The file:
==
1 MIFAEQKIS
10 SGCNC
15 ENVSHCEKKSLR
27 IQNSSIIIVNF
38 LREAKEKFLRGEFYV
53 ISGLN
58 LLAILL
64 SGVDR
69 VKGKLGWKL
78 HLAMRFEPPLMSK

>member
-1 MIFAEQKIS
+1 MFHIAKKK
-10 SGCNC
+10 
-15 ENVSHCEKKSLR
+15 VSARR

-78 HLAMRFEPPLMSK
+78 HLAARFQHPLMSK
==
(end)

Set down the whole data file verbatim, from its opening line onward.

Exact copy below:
1 MIFAEQKIS
10 SGCNC
15 ENVSHCEKKSLR
27 IQNSSIIIVNF
38 LREAKEKFLRGEFYV
53 ISGLN
58 LLAILL
64 SGVDR
69 VKGKLGWKL
78 HLAMRFEPPLMSK

>member
-1 MIFAEQKIS
+1 MFHIAKKK
-10 SGCNC
+10 
-15 ENVSHCEKKSLR
+15 VSARR

-78 HLAMRFEPPLMSK
+78 HLAARFQHPLMSK